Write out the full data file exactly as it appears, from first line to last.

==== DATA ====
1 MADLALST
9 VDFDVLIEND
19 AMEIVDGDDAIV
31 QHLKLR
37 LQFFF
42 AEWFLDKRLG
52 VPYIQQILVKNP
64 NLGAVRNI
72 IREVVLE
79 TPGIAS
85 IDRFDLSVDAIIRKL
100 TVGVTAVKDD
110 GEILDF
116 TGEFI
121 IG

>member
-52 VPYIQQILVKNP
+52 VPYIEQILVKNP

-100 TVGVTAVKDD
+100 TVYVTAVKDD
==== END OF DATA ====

1 MADLALST
9 VDFDVLIEND
19 AMEIVDGDDAIV
31 QHLKLR
37 LQFFF
42 AEWFLDKRLG
52 VPYIQQILVKNP
64 NLGAVRNI
72 IREVVLE
79 TPGIAS
85 IDRFDLSVDAIIRKL
100 TVGVTAVKDD
110 GEILDF
116 TGEFI
121 IG

>member
-52 VPYIQQILVKNP
+52 VPYIEQILVKNP

-100 TVGVTAVKDD
+100 TVYVTAVKDD